By Joshua Michael
Intern at Bootstrap Compost, Inc.
Wow! It’s been quite an adventure at Bootstrap over the last few days. I watched the garage door break, I took part in a very “social” and inspiring social media meeting, Emma and I had a moment bonding over garbage receptacles, and I was given a task to research the soil quality of Bootstrap’s compost. And I painted a wall. All in a week’s work, so let’s get right to it.
If you own a small business or know anyone who operates a small business, especially a small business that relies on vehicles, then you understand that having your garage door malfunction is a pretty big deal. While Andy, Igor and Faith scrambled to find a quick and effective solution, the Boot remarkably did not lose a step throughout, continuing to serve all clients amid a minor crisis, everyone working together for the collective good. It was impressive to watch the teamwork and camaraderie that keeps Bootstrap succeeding, day in and day out.
“It’s cool to see Bootstrap use social media as a resource to push for causes that need attention or are under attack by government or otherwise. As much as this company is about having a positive impacting on the environment and the community through the service, everyone here is also focused on giving the public access to information, serving as a voice for individuals and inspiring others to make a difference.”
On the topic of camaraderie, I’ve been sitting in on weekly social media strategy meetings with Emma, Andy, and Igor. To say that the meetings are entertaining would be an understatement. Every Monday morning, we engage in a healthy discussion and a few healthy laughs as the company prepares its weekly messaging. It’s a time to share ideas, opinions and maybe a joke or two. From planning a Twitter campaign aimed at providing info on soil science, to pondering over Bill Nye as an option for Bootstrap’s Famous Friday feature (but ultimately arriving at the Great American Chuck Norris, no offense, Bill), everyone does their best to keep a smile on everyone’s face and a huge part of that is through Bootstrap’s creative and open approach toward social media. For Bootstrap, social media is a space to give shout outs to movements, agencies, companies, and individuals that partner with the company. It’s also a time to figure out what Bootstrap is all about from a social responsibility perspective: what message are we spreading & what message should we be spreading?
I appreciate the social media meetings because it is a brief hour to unwind and discuss what is important locally, historically, and environmentally. As the intern, I’m usually tasked with collecting information for the company’s Twitter feed. It’s cool to see Bootstrap use social media as a resource to push for causes that need attention or are under attack by government or otherwise. As much as this company is about having a positive impacting on the environment and the community through the service, everyone here is also focused on giving the public access to information, serving as a voice for individuals and inspiring others to make a difference.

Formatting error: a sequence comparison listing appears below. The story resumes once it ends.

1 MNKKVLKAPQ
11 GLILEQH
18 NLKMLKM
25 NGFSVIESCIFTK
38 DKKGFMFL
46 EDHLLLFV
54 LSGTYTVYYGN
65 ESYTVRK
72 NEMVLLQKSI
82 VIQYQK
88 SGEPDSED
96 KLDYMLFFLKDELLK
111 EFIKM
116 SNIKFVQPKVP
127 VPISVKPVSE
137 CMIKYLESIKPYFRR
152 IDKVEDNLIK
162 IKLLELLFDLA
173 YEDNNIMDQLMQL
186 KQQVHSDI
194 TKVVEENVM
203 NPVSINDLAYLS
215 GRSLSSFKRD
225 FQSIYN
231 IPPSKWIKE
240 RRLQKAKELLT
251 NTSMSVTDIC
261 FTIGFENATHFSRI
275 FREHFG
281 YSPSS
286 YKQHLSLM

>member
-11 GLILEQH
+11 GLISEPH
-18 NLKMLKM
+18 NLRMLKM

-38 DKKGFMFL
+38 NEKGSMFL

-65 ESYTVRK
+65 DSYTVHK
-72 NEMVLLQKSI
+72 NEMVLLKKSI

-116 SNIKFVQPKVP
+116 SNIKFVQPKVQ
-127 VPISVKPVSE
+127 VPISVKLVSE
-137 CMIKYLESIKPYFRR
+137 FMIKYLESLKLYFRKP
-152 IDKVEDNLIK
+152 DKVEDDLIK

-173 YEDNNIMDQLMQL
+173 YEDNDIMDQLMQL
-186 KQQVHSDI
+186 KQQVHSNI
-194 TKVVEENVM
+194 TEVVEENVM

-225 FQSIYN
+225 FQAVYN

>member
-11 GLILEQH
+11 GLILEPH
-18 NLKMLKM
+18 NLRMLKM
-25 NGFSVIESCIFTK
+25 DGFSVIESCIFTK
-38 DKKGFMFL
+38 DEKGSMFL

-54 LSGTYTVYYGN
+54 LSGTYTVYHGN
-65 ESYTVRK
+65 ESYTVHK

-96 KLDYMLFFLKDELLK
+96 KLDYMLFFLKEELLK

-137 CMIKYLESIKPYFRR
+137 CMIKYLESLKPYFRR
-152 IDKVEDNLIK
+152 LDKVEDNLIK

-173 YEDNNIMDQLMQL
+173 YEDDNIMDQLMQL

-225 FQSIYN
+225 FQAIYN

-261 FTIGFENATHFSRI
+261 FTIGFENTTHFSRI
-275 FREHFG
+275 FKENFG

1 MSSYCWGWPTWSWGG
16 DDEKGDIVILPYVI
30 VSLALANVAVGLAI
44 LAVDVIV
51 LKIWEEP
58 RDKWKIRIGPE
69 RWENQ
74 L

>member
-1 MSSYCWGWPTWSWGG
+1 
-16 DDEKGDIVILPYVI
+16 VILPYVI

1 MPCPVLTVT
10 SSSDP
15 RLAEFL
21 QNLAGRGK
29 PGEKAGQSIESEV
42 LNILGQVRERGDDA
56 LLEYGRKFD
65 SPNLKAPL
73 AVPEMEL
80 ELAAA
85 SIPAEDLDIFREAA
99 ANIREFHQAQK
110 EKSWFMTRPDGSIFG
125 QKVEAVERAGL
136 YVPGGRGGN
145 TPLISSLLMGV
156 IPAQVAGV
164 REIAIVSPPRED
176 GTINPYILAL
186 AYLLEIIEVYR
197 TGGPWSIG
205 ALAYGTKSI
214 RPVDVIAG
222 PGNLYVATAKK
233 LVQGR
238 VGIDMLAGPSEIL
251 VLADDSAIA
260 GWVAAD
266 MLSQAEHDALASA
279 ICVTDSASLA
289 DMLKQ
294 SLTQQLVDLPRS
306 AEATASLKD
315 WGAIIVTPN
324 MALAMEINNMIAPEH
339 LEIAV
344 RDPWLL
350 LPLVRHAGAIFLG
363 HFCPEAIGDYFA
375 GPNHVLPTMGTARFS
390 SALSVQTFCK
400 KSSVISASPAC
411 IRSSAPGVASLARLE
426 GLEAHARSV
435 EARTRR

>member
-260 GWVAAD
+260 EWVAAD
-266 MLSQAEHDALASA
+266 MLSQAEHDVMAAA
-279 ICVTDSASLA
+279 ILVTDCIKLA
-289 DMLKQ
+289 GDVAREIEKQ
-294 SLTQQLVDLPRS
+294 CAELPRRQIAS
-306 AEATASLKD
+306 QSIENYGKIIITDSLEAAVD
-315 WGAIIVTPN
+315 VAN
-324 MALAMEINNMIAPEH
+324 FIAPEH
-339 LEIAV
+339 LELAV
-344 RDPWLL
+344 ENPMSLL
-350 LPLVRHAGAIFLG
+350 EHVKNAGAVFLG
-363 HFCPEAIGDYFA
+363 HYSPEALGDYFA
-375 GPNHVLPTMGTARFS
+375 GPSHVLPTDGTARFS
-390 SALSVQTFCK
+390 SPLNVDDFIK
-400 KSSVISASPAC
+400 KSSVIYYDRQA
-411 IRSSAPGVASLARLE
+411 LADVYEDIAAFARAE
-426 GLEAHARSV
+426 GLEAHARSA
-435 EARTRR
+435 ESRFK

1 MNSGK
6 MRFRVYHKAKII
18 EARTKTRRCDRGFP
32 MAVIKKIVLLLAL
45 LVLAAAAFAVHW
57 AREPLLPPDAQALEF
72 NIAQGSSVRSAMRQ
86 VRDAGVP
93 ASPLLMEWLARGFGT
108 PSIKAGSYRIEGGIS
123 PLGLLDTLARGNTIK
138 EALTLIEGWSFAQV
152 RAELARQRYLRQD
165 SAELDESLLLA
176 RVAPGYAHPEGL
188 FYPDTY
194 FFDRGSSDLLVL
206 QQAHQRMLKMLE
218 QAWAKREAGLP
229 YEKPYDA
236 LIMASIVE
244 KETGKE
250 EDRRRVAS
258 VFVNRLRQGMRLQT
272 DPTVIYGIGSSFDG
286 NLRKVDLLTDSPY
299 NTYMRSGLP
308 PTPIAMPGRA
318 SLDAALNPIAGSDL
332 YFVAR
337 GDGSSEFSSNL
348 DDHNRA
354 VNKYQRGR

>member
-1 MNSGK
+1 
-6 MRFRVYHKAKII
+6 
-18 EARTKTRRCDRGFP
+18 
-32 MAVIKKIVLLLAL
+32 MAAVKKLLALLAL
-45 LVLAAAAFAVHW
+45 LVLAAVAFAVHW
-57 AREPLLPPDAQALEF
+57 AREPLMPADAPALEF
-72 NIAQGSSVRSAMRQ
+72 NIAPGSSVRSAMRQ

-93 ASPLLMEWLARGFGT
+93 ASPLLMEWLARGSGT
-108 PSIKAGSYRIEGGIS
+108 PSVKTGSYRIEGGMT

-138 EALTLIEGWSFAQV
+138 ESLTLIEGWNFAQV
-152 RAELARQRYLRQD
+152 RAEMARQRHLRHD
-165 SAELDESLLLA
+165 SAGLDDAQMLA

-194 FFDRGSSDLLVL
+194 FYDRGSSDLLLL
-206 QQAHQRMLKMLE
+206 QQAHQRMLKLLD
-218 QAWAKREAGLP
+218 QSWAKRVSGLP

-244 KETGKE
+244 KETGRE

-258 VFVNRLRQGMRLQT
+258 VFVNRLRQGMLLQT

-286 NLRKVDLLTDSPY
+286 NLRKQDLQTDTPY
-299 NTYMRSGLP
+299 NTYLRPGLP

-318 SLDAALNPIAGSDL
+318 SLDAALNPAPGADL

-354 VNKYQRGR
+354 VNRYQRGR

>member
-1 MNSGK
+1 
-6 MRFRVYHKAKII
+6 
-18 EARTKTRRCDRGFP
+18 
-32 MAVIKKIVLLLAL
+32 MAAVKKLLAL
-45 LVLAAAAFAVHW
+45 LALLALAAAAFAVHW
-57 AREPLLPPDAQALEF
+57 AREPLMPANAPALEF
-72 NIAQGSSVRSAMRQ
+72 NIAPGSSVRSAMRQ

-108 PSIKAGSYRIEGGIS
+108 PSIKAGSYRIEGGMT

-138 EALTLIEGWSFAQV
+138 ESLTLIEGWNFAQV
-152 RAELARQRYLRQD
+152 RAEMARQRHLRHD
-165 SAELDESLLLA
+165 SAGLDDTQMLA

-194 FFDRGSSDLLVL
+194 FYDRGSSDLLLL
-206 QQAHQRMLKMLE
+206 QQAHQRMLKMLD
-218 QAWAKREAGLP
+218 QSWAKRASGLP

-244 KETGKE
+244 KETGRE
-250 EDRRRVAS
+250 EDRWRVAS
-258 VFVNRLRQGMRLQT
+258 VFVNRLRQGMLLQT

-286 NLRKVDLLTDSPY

Now for the most important part of my week. Emma and I took off to Home Depot to buy receptacles for new commercial accounts. It was here that we learned how intrigued we both are by the variety of garbage can designs, shapes, colors and options, especially ones of the SimpleHuman variety that Bootstrap buys. More importantly, during our travels, Emma and I discussed the impacts of compost, the courses available to better understand composting, and what types of ideas help Bootstrap function more efficiently on a day to day basis. Thanks to Emma, I got a crash course in business development and soil science!
Speaking of soil science, my last task for the week was to collect samples of Bootstrap’s compost to test the composition of the soil. Essentially the process was collecting three separate compost samples from the farm, putting them into a zip lock bag and sending them over the labs at UMass Boston. Why does Bootstrap do test its compost? Well, the samples are taken to gauge nutrient density, check pH levels, the cation exchange capacity (the ability of soil to hang on to essential nutrients as a way to buffer acidification) and to screen for toxic heavy metals. Clearly, the test is super important when you’re in the business of distributing healthy and happy soil amendment back to the community. I will keep you posted on what we find out.
Oh wait, there’s more. In my downtime, I also painted a wall in the office and jumped on a conference call with our insurance agent. So yea, just another week in the life of an intern at the Boot!